Tag: interpreter

Speaking Your Language: our new interpreters start work

We’re very pleased to announce that our translation agency, which we’re calling ‘Speaking Your Language’, has launched – and our interpreters are already out working with clients.

Our second intake of interpreters during their course, with their tutor Sarah Clay

As you may remember, we ran a training scheme earlier this year to give interpreters the opportunity to gain a level 2 OCN Community Interpreting qualification, allowing them to work not just for us, but for other agencies and companies. The Community Interpreting Skills course was developed and adapted especially for them, and the first trainees qualified in October.

We started the agency, and developed the course, because we’d identified gaps in the services available from external agencies. Newly-arrived clients often have language needs that aren’t covered; we occasionally need interpreters at short notice; and POWs often have to spend time before an appointment explaining the nature of their work to an external interpreter. So the tailored course covers the more sensitive issues that may come up in community work, as well as the more standard interpretation skills.

And the newly-qualified interpreters are already putting their skills to good use, working with Gateway staff to interpret during client appointments.

We also saw it as a way of offering part-time work to many of the people we had engaged with through our services; in fact 75% of our interpreters are former clients.

For now, this is a ‘soft launch’, providing interpreters for our own clients, but we will be opening it up in the new year. Maxine Brown, Programme Administrator for the interpreting service, explains, “it’s internal at the moment; interpreters have been working with POWS and Lighten Up clients, to allow us to test out our processes. In the new year we will open it up for external bookings.”

Paul’s story

Since finishing the Gateway course in September, interpreter Paul, who speaks the East African languages Tigrinya and Amharic, has had a couple of bookings to work with POW clients.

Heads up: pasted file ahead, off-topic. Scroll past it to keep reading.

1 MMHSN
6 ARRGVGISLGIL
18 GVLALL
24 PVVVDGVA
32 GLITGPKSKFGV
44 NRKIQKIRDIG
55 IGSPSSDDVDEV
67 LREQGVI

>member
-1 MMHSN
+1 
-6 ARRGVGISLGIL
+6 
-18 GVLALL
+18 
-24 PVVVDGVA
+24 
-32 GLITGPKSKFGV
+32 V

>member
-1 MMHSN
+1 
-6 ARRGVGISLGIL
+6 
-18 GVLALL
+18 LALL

One had housing issues, so Paul helped the POW to explain the options available to them and to sort out some of the problems. He says, “We explained what benefits they were entitled to – housing benefit and child tax credits in this case – and then I called the electricity company, on their behalf, to sort out some issues with their utilities. When there’s a language barrier, problems can become very drawn out. Phonecalls can be virtually impossible to follow, and of course it can get very expensive, so this is much needed work.”

Maxine agrees. “These are community, not business, interpreters – so they’re working with ordinary people and with social issues. The interpreters tell us it’s much more interesting work because of that.”

As part of his work with another agency, Paul already works with family solicitors around immigration issues, but this new qualification means he will be able to translate for a much wider client base. “It’s opened up a big world for me. I can take this certificate to many other types of agencies and departments. I’m interested in all the corners of life, so I’m especially keen to work with the Police and the UK Border Agency. I’m going to knock on every door!”

Nadine’s story

Another recent Gateway graduate, Nadine, had done some interpreting work in the past and was looking to get back into similar work – this time, with a qualification. “I was looking for something that I would be able to fit around childcare,” she says. “I found Gateway’s course on the internet and it sounded ideal. It meant I could get a qualification and follow that up with flexible work.”

The tailored course gave her more skills than she was expecting. “We learnt about safeguarding and confidentiality – things that are important when you’re interpreting in the community. I’m really confident about this type of work now.”

Since gaining her qualification Nadine, who speaks Arabic, has already had some interpreting work with a POW client. She was able to help the client to explain her situation to the POW and, in the next appointment, she will help them complete a housing application.